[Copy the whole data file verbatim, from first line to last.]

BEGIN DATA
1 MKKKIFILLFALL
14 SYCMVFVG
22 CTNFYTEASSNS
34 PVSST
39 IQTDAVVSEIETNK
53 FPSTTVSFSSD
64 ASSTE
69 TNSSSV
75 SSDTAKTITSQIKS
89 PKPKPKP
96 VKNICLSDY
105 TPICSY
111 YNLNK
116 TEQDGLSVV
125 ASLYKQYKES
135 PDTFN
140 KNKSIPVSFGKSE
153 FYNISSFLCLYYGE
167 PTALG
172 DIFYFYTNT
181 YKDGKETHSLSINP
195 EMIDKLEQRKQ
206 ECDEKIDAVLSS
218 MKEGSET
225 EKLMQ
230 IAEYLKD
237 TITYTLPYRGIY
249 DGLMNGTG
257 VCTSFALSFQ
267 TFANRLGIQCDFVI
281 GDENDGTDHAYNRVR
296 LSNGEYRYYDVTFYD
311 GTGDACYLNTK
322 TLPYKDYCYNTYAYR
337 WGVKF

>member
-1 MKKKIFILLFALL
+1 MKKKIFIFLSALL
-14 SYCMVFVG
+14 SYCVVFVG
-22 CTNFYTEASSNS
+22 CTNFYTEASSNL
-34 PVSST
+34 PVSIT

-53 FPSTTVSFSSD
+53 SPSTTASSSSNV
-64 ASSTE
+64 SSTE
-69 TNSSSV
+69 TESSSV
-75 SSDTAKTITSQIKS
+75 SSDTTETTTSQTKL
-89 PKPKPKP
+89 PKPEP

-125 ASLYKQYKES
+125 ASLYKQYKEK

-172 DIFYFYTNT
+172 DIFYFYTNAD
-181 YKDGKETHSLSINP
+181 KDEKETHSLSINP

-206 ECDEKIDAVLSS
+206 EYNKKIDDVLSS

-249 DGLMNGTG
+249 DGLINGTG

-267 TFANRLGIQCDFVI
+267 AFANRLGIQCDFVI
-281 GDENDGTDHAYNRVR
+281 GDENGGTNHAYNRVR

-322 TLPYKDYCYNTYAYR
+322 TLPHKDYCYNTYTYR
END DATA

1 MKKKIFILLFALL
14 SYCMVFVG
22 CTNFYTEASSNS
34 PVSST
39 IQTDAVVSEIETNK
53 FPSTTVSFSSD
64 ASSTE
69 TNSSSV
75 SSDTAKTITSQIKS
89 PKPKPKP
96 VKNICLSDY
105 TPICSY
111 YNLNK
116 TEQDGLSVV
125 ASLYKQYKES
135 PDTFN
140 KNKSIPVSFGKSE
153 FYNISSFLCLYYGE
167 PTALG
172 DIFYFYTNT
181 YKDGKETHSLSINP
195 EMIDKLEQRKQ
206 ECDEKIDAVLSS
218 MKEGSET
225 EKLMQ
230 IAEYLKD
237 TITYTLPYRGIY
249 DGLMNGTG
257 VCTSFALSFQ
267 TFANRLGIQCDFVI
281 GDENDGTDHAYNRVR
296 LSNGEYRYYDVTFYD
311 GTGDACYLNTK
322 TLPYKDYCYNTYAYR
337 WGVKF

>member
-1 MKKKIFILLFALL
+1 MKKKIFIFLSALL
-14 SYCMVFVG
+14 SYCVVFVG
-22 CTNFYTEASSNS
+22 CTNFYTEASSNL
-34 PVSST
+34 PVSIT

-53 FPSTTVSFSSD
+53 SPSTTASSSSNV
-64 ASSTE
+64 SSTE
-69 TNSSSV
+69 TESSSV
-75 SSDTAKTITSQIKS
+75 SSDTTETTTSQTKL
-89 PKPKPKP
+89 PKPEP

-125 ASLYKQYKES
+125 ASLYKQYKEK

-172 DIFYFYTNT
+172 DIFYFYTNAD
-181 YKDGKETHSLSINP
+181 KDEKETHSLSINP

-206 ECDEKIDAVLSS
+206 EYNKKIDDVLSS

-249 DGLMNGTG
+249 DGLINGTG

-267 TFANRLGIQCDFVI
+267 AFANRLGIQCDFVI
-281 GDENDGTDHAYNRVR
+281 GDENGGTNHAYNRVR

-322 TLPYKDYCYNTYAYR
+322 TLPHKDYCYNTYTYR